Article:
The Tragedy That Killed a Stanley Cup
WHY YOU SHOULD CARE
Because actions have reactions.
By Matt Foley
When the Montreal Canadiens pulled into Victoria, British Columbia, six days before the 1919 Stanley Cup Final, they had rest and relaxation in mind. Manager George Kennedy planned the layover as they waited for their opponents to emerge from the Pacific Coast Hockey Association finals. But after the Seattle Metropolitans won that awaited battle, another adversary — a demon claiming victims worldwide — reared its vicious head. Montreal’s Stanley Cup dreams quickly turned to simply surviving the plague.
This season marks the NHL’s centennial — 100 years in business since it picked up where the National Hockey Association had left off in 1917. As the league celebrates, it also examines the formidable moments throughout NHL history, from Wayne Gretzky’s 50 goals in 39 games to the 1967 expansion of six new teams in America. But one that is often forgotten is the first and only time that no Stanley Cup champion was crowned because playing the final would have meant risking players’ safety. The Spanish Flu, combined with an NHL rule change, left one hockey legend dead and many demanding change.
The 1918-19 NHL campaign was only the second season for the fledgling league. After the NHA disbanded in 1917, the three remaining teams — Montreal, Toronto and Ottawa — formed the NHL. Led by goal-scoring center Newsy Lalonde and defensive bruiser “Bad Joe” Hall, the Canadiens defeated Ottawa four games to one in the league finals. From there, Montreal headed west to take on the PCHA champions, with the victor claiming the Stanley Cup. The West Coast league — in operation since 1911 — had teams in Vancouver, Victoria and Seattle, and while they celebrated their sport spreading coast to coast in Canada, they would soon be mortified to learn that a deadly virus had followed suit.
Team hotel rooms became makeshift infirmaries, and doctors finally declared that hospitalization was necessary.
The 1918 flu pandemic, aka the Spanish Flu, was one of the most vicious pandemics in human history. From January 1918 to December 1920, more than 500 million were infected, and nearly 5 percent of the world’s population, an estimated 50 million, were left breathless. The rise of accessible international travel coupled with World War I military movement accelerated the spread of the flu like never before: Soldiers and civilians succumbed at record rates, and professional athletes were no exception. “This was a major, league-wide health threat,” says hockey historian Stan Fischler. “Theaters were closing, and they were trying to avoid gatherings at major venues.”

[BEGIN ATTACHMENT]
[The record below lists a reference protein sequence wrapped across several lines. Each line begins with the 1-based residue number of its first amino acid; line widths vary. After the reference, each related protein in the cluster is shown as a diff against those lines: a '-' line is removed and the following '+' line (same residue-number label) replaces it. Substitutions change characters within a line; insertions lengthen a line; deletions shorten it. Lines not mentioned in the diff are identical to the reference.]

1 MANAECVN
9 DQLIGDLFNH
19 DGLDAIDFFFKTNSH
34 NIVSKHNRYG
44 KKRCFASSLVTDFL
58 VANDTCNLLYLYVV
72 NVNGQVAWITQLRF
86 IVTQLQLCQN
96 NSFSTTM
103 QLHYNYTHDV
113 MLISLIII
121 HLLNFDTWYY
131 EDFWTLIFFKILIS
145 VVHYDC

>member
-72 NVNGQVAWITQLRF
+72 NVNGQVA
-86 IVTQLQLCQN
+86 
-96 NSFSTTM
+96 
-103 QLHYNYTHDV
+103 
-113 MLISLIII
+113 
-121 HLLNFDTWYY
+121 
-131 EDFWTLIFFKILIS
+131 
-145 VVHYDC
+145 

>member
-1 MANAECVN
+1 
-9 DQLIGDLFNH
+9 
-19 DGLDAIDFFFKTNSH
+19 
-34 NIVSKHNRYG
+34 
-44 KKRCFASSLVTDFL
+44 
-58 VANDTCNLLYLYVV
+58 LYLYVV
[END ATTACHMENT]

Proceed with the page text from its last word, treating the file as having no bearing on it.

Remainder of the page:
The Mets and Canadiens played five games, resulting in two wins each and a tie before the flu-forced halt. Before the decisive Game 6, all hell broke loose inside Seattle’s Georgina Hotel. Five Canadiens players, including Hall, Lalonde, Jack McDonald, Billy Couture and Louis Berlanquette, fell ill, along with their manager. Team hotel rooms became makeshift infirmaries, and doctors finally declared that hospitalization was necessary. With only four healthy players, according to the Montreal Gazette, the league had no choice but to call off the remaining game and etch both organizations onto the trophy. “SERIES NOT COMPLETED” serves as an all-caps asterisk.
“Not in the history of the Stanley Cup series has the world’s hockey championships been so beset with hard luck as this one” read the Gazette. But that history was likely low on the list of the Canadiens’ concerns. To contain the outbreak, doctors worked to retrace Montreal’s steps. The six-day layover in Victoria, where seven members of the local hockey team, the Victoria Aristocrats, had been hospitalized by flu, was the likely culprit, according to Michael McKinley in Hockey: A People’s History.
But another factor — this time, on-ice — may have played a role. In 1919, the PCHA invented the forward pass, allowing players to pass the puck forward, rather than simply (and more slowly) back and forth — considerably speeding up play and tiring players out. “A full-speed shift in today’s NHL is only about 45 seconds,” says former NHL player and current ESPN broadcaster Barry Melrose. “Players weren’t nearly as fast back then.”
Current 23-man rosters are more than capable of handling exhaustion, but the eight- to 10-man teams of the early 1900s meant that players rarely left the ice, leaving little opportunity for rest and recovery. By 1919, when the virus blew through the Great Northwest, the Canadiens “might have been exhausted and more susceptible to the outbreak,” says Fischler. Had the NHL roster size been increased or the forward pass come along a decade later, disaster might have been avoided.
On April 5, less than a week after falling ill following a Game 5 overtime victory that kept his team alive, a depleted Joe Hall, 37, died. The 16-year professional enforcer was one of the longest-tenured hockey players of his era and, to this day, is one of only 45 British-born NHL players. “You can often tell how significant a player is by whether he had a nickname,” Fischler says. “Hall was a superior player and an incredibly tough player. Otherwise he wouldn’t have had the name Bad Joe.”
While Hall’s death rocked the hockey world, the NHL remained slow to institute change that would allow for more rest. In 1925, maximum players in uniform were boosted to 12 — just two full lines — compared to today’s 23.